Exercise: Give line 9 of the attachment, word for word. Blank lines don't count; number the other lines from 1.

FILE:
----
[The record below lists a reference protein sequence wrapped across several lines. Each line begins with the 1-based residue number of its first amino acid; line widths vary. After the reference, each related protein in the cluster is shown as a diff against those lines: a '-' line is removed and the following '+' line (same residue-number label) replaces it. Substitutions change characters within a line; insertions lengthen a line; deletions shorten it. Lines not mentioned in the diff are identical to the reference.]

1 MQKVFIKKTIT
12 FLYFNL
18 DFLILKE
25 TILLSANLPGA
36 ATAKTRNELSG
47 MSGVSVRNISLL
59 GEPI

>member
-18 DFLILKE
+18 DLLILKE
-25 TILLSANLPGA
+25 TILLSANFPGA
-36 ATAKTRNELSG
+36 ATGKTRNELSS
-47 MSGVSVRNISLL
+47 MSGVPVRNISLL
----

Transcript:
>member